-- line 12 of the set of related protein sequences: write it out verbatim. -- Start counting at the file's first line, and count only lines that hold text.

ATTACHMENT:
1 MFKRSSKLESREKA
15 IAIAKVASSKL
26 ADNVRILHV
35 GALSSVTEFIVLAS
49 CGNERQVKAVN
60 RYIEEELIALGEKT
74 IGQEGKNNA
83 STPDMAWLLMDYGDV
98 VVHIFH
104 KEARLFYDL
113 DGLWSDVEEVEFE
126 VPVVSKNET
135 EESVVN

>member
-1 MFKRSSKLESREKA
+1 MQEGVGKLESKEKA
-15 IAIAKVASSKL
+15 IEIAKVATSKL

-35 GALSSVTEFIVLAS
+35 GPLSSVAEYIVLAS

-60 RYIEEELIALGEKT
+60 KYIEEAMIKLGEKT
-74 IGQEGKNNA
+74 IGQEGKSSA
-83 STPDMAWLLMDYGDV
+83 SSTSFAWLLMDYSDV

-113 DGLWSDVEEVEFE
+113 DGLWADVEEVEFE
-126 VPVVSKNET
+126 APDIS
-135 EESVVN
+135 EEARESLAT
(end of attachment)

126 VPVVSKNET